Mon, Sep 11, 2023 1:01 PM
By Joe Mueller, The Center Square
More than 260 Coloradans will receive part of $35 million in financial relief from a company making deceptive lease agreements under a settlement with Democratic Attorney General Phil Weiser's office and 40 other states.
An investigation of Tempoe, LLC, found it often led consumers to believe they were buying products or services through an installment plan or a “buy now, pay later” agreement when they were actually entering a lease, according to a media release from Weiser’s office.
“The complicated, confusing structure of the agreements, along with a lack of required disclosures, often led to consumers paying 200% to 300% of the purchase price of the product or service,” the release stated.
In an announcement about the settlement, the Consumer Financial Protection Bureau stated Tempoe offered financing at the point of sale to customers at major retailers such as Sears and Kmart.
“By hiding the true nature of the agreements, Tempoe tricked consumers into signing leases, and consumers found themselves unable to return products and on the hook for unexpectedly large payments,” the bureau said.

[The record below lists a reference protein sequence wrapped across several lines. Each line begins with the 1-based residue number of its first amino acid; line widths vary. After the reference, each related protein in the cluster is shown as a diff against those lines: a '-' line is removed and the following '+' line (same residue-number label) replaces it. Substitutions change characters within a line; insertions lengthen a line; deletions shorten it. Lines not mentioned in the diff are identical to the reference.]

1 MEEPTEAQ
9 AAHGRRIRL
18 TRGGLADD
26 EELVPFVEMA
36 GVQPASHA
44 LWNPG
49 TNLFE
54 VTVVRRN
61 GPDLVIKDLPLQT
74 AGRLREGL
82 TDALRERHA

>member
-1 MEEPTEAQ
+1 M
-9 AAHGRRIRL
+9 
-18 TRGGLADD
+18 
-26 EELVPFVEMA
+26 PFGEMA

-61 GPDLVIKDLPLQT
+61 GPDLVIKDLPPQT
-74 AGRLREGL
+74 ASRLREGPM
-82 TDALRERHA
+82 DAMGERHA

Tempoe is banned from engaging in any consumer leasing in the future, according to the settlement, and existing leases will be canceled. Individuals holding leases will no longer owe payments on them.
The group of Coloradans will receive an estimated $400,000 in the settlement. Tempoe will pay $1 million to the states and jurisdictions participating in the settlement and another $1 million to the CFPB.
“Consumers should be able to trust what a business says they’re getting for their money and how much it really costs,” Weiser said in a statement. “Thanks to the work of this bipartisan, multistate coalition, consumers won’t be on the hook for Tempoe’s deceitful business practices, and the company will never again be able to trick people into signing deceptive lease agreements.”
In a separate action, Tempoe was found in violation of Colorado’s Uniform Consumer Credit Code. The state found Tempoe disguised consumer credit sales as consumer leases, resulting in greater profits from the higher finance charges it assessed. The practice also sidestepped regulatory restrictions.